With the exception of endovascular repair for discrete saccular aneurysms of the descending thoracic aorta, the morbidity and mortality of thoracic repair is considerably higher than that for infra-renal abdominal aortic aneurysm repair. Paraplegia remains a devastating, complication. Most large series report approximately 4–10% rate of paraplegia following endovascular repair of thoracic aortic aneurysms. The spinal arterial supply is segmental through intercostal branches of the aorta with variable degrees of intersegmental connection. Therefore, the more extensive the aneurysm, the greater is the risk of paraplegia with resection. Prior infrarenal abdominal aortic surgery, subclavian or internal iliac artery stenosis, and hypotension all increase the paraplegia risk. Involvement of the aortic arch also increases the risk of stroke, even when the aneurysm does not directly affect the carotid artery.


Generally, degenerative aneurysms of the thoracic aorta will enlarge and require repair to prevent death from rupture. However, stable aneurysms can be followed with CT scanning. Saccular aneurysms, particularly those distal to the left subclavian artery and the descending thoracic aorta, have had good results with endovascular repair. Resection of large complex aneurysms of the aortic arch requires a skilled surgical team for the major technical issues and should only be attempted in low-risk patients. Branched or fenestrated technology for endovascular grafting is becoming widely available and holds promise for reduced morbidity and mortality.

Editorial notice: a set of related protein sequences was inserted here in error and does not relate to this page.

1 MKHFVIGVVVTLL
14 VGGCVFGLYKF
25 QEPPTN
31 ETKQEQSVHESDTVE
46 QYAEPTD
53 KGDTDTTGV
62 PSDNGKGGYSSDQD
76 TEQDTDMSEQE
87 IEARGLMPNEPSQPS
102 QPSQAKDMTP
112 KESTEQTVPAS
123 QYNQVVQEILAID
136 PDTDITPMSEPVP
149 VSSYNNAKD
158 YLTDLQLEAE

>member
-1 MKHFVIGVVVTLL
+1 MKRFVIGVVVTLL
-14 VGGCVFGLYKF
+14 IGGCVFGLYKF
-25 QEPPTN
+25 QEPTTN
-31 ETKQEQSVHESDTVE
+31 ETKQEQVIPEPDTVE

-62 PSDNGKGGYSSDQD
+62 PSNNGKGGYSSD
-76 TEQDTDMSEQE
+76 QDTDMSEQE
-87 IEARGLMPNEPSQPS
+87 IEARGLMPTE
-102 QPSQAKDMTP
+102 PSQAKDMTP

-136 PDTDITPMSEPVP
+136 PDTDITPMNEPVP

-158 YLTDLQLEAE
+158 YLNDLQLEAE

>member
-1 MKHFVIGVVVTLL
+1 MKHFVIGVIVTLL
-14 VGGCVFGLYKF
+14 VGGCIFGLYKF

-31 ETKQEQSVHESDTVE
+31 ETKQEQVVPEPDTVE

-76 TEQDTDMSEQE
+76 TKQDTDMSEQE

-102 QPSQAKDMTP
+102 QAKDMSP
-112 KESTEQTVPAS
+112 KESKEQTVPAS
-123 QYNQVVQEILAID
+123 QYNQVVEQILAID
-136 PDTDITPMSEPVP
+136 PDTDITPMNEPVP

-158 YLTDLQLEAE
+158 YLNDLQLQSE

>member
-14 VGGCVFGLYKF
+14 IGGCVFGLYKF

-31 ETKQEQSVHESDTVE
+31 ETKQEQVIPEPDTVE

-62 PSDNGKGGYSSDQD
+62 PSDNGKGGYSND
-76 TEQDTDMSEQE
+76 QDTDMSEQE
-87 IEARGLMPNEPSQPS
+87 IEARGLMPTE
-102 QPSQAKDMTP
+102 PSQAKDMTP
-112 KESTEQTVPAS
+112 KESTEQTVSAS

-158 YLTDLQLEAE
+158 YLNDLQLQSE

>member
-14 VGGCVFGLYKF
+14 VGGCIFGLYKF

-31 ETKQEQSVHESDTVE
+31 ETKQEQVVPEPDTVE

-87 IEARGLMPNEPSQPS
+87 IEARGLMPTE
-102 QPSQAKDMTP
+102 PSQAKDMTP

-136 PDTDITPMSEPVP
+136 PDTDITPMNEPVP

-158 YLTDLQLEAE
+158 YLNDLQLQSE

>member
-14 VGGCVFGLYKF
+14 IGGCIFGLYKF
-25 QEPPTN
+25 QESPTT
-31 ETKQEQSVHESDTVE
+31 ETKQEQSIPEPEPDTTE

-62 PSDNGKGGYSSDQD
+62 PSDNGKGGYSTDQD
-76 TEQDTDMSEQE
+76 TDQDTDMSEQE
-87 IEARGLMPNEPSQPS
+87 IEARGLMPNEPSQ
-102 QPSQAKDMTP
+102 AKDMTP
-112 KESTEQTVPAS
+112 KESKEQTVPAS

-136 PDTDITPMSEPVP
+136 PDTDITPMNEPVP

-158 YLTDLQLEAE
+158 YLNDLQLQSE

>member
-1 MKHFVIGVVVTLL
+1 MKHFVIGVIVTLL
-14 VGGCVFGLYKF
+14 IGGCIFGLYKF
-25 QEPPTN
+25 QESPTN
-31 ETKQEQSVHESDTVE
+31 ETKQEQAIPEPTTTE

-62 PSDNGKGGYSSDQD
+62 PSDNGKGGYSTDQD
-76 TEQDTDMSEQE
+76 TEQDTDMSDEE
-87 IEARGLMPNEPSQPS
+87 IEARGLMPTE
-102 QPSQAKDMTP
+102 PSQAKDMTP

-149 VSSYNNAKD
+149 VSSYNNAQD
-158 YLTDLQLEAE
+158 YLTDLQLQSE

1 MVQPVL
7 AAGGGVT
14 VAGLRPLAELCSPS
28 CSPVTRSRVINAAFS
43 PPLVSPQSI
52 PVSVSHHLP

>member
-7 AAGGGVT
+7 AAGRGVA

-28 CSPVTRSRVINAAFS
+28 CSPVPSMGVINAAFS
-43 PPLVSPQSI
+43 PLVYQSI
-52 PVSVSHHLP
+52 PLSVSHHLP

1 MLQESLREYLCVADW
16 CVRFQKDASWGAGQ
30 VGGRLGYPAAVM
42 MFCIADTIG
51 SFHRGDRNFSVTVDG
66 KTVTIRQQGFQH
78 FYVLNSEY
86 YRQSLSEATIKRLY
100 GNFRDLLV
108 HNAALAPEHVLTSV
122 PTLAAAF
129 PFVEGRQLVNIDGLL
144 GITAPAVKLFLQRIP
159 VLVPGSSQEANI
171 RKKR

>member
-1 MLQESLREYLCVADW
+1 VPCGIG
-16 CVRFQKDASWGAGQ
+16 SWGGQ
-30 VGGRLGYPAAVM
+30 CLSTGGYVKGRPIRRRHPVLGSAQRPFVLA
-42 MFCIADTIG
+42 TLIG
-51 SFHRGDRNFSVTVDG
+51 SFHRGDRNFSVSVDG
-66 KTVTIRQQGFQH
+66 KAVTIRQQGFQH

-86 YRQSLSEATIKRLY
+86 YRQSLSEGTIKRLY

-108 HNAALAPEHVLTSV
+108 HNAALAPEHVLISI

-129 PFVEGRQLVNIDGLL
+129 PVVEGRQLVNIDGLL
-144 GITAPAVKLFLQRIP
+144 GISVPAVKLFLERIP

When to Refer

Patients who are deemed to have a reasonable surgical risk with a 5–6 cm aneurysm should be considered for repair, particularly if the aneurysm involves the descending thoracic aorta.

 When to Admit

Any patient with chest or back pain with a known or suspected thoracic aorta aneurysm must be admitted to the hospital and undergo imaging studies to rule out the aneurysm as a cause of the pain.

Booher AM et al. Diagnosis and management issues in thoracic aortic aneurysm. Am Heart J. 2011 Jul;162(1):38–46.e1. [PMID: 21742088]

Gasper WJ et al. Assessing the anatomic applicability of the multibranched endovascular repair of thoracoabdominal aortic aneurysm technique. J Vasc Surg. 2013 Jun;57(6):1553–8. [PMID: 23395201]

Jonker FH et al. Meta-analysis of open versus endovascular repair for ruptured descending thoracic aortic aneurysm. J Vasc Surg. 2010 Apr;51(4):1026–32. [PMID: 20347700]

Jonker FH et al. Outcomes of endovascular repair of ruptured descending thoracic aortic aneurysms. Circulation. 2010 Jun 29;121(25):2718–23. [PMID: 20547930]



 Widened, prominent pulses.

 Acute leg or foot pain and paresthesias with loss of distal pulses.

 High association of popliteal aneurysms with abdominal aortic aneurysms.

 General Considerations

Like aortic aneurysms, peripheral artery aneurysms are silent until critically symptomatic. However, unlike aortic aneurysms, the presenting manifestations are due to peripheral embolization and thrombosis. Popliteal artery aneurysms account for 70% of peripheral arterial aneurysms. Popliteal aneurysms may embolize repetitively over time and occlude distal arteries. Due to the redundant parallel arterial supply to the foot, ischemia does not occur until a final embolus occludes flow. Approximately one-third of patients will require an amputation. To prevent limb loss, popliteal artery aneurysms should be repaired if < 2 cm in diameter or if lined with thrombus at any size.